Promoting diversity, equity, and inclusion (DEI) in STEM is a moral responsibility and a prerequisite for effective, transformative science. For publicly-funded science to serve only a narrow slice of society inherently limits potential discoveries and threatens to reinforce existing systems of oppression and bias. Fundamental quality of life issues—ranging from the lack of green space in low-income communities to widespread bias in AI—can be directly remedied through STEM.
Any STEM professional must be equipped to act with STEMpathy—to use an approach to STEM that intentionally incorporates a diverse set of identities in order to reflect and shape the world in an equitable manner. Students already demonstrate an inherent interest in such topics. In a study of 11,000 letters from middle and high school students, the top ten identified areas of interest included education, race/ethnicity, women/gender, and equality/fairness.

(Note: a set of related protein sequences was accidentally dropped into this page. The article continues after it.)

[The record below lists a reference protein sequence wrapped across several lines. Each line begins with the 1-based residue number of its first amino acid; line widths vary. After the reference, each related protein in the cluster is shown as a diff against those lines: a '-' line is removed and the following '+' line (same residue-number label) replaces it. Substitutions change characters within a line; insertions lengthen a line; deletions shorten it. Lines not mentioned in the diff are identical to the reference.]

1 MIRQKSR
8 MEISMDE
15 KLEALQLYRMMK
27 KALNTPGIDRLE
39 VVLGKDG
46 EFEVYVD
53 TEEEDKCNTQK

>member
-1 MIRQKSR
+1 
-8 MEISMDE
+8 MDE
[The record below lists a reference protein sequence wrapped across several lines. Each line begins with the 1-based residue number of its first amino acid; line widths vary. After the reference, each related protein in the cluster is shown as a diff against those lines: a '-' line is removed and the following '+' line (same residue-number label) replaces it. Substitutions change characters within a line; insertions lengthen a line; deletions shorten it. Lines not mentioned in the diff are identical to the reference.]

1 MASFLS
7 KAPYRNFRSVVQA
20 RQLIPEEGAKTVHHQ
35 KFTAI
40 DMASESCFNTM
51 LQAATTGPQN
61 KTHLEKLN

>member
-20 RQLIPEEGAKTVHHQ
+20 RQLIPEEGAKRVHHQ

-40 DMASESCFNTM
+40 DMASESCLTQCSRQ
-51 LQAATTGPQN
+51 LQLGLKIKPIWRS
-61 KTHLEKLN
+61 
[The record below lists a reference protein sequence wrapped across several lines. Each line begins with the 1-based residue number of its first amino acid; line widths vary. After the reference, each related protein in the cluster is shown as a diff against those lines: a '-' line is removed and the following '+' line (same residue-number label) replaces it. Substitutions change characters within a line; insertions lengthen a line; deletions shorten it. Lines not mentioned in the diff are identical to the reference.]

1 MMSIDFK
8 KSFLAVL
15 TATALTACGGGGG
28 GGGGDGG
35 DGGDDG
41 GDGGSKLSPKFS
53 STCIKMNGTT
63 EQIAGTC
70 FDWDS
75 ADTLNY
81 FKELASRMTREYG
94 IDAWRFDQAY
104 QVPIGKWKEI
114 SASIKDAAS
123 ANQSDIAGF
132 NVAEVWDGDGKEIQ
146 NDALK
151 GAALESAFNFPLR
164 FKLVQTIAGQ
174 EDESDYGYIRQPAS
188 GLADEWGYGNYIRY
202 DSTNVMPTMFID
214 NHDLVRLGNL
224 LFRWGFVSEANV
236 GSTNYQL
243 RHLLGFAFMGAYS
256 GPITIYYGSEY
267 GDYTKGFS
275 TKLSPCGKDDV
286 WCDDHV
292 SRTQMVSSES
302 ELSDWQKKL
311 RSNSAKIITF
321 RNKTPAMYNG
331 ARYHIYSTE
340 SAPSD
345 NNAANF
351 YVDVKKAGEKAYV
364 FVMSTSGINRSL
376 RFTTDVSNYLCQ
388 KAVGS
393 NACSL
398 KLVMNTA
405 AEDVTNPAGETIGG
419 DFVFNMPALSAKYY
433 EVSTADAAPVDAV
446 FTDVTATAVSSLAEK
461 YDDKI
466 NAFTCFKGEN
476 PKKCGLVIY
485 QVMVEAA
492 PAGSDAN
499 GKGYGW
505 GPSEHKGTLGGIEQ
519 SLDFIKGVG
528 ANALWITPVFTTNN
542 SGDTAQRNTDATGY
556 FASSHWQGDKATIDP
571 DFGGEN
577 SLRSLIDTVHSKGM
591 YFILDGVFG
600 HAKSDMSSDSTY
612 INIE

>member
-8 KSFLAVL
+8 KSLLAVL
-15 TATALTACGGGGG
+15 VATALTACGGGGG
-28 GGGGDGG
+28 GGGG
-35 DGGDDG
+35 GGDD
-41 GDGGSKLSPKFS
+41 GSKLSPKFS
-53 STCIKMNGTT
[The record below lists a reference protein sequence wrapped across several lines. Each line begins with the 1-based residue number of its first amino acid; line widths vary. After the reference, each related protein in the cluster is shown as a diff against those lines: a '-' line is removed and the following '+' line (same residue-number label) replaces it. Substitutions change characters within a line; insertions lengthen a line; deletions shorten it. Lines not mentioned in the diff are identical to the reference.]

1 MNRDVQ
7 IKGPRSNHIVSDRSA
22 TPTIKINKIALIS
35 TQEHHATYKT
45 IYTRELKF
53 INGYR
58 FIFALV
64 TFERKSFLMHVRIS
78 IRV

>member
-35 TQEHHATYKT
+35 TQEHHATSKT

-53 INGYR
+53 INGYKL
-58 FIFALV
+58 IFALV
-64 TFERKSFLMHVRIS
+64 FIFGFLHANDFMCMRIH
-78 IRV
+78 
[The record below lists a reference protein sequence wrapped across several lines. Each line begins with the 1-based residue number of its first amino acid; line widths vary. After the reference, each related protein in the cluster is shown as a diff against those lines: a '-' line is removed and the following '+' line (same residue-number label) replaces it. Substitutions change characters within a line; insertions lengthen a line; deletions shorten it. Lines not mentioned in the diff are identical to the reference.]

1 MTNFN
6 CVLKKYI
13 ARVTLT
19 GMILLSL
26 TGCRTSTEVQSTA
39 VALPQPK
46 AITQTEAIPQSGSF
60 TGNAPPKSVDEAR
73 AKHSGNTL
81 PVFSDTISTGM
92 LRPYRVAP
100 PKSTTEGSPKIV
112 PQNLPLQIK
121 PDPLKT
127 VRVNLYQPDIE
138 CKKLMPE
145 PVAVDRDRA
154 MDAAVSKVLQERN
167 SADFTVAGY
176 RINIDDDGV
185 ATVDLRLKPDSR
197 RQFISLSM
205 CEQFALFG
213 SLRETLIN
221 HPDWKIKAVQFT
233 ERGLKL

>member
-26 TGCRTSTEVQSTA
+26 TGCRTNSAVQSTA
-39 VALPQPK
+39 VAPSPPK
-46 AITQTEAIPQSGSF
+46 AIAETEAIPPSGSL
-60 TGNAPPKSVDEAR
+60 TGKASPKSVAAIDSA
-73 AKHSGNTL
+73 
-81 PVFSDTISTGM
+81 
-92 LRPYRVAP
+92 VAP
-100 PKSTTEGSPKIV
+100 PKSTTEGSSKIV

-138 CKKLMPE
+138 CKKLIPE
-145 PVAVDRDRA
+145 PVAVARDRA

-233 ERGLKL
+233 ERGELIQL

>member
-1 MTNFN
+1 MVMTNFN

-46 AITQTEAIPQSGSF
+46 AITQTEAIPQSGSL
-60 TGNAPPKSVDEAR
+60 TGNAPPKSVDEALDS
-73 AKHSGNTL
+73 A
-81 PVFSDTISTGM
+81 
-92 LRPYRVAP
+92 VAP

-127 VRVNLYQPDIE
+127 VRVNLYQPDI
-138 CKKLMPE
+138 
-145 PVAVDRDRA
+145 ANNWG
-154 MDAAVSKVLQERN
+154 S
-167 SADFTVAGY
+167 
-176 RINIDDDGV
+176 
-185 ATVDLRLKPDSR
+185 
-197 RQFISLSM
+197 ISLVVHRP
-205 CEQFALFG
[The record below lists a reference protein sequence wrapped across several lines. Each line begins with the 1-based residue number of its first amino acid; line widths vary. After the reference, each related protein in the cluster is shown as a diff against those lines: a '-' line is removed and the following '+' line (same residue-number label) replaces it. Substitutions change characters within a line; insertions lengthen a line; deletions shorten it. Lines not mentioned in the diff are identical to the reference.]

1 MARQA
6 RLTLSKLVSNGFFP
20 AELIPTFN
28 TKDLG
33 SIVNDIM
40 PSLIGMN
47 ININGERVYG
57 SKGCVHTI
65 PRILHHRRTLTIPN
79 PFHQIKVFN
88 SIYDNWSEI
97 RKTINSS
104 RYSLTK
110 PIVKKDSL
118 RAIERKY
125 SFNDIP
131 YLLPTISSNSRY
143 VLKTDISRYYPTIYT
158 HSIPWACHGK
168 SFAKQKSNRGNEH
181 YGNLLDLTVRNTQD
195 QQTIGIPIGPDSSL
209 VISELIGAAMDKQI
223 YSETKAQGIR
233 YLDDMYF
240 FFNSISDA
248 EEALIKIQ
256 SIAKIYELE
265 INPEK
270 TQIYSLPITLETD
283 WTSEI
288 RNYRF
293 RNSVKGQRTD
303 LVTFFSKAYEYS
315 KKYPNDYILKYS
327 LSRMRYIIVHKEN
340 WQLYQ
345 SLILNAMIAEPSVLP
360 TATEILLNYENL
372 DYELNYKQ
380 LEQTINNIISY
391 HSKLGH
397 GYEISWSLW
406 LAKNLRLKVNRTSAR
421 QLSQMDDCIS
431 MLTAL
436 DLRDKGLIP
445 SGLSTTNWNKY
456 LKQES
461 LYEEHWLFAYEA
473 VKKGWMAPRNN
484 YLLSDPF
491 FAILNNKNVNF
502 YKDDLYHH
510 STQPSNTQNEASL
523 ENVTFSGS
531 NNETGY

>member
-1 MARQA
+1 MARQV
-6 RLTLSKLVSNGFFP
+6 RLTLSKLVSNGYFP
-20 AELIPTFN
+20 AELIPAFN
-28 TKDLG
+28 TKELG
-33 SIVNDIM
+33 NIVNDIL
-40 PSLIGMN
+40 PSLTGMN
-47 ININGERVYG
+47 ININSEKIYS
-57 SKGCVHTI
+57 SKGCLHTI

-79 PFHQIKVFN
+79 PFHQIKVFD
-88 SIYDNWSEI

Teachers also play a critical role in fostering student cultural awareness and competency, and research demonstrates that they also cultivate a desire to affect progress on these issues. A survey of 607 U.S. K-12 educators, representative of the United States’ three million teachers, indicated that most teachers are aware of the effects socio-economic factors have on students’ experiences. Many teachers, however, find it difficult to pursue these classroom discussions in addition to their other teaching responsibilities. As such, STEM curricula lack opportunities to engage with DEI-focused concepts.
Concerted and conscious action to shift STEM mindsets may thus start in the high school classroom. Students need to be taught not only the scientific method and scientific discourse, but also how to approach their science in a manner that best uplifts all people, regardless of personal identity. In short, we have to redefine STEM.